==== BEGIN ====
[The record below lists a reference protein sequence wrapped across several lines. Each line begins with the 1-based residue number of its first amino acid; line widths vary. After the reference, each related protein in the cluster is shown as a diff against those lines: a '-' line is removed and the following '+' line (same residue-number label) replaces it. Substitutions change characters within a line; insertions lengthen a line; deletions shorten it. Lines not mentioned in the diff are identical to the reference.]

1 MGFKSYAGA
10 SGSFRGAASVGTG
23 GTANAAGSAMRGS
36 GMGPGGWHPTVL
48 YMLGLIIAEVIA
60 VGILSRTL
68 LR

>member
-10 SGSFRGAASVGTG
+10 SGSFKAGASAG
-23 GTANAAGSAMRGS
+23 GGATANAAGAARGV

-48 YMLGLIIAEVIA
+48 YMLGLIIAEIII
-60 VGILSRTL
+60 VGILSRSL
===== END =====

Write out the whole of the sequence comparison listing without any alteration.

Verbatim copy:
[The record below lists a reference protein sequence wrapped across several lines. Each line begins with the 1-based residue number of its first amino acid; line widths vary. After the reference, each related protein in the cluster is shown as a diff against those lines: a '-' line is removed and the following '+' line (same residue-number label) replaces it. Substitutions change characters within a line; insertions lengthen a line; deletions shorten it. Lines not mentioned in the diff are identical to the reference.]

1 MGFKSYAGA
10 SGSFRGAASVGTG
23 GTANAAGSAMRGS
36 GMGPGGWHPTVL
48 YMLGLIIAEVIA
60 VGILSRTL
68 LR

>member
-10 SGSFRGAASVGTG
+10 SGSFKAGASAG
-23 GTANAAGSAMRGS
+23 GGATANAAGAARGV

-48 YMLGLIIAEVIA
+48 YMLGLIIAEIII
-60 VGILSRTL
+60 VGILSRSL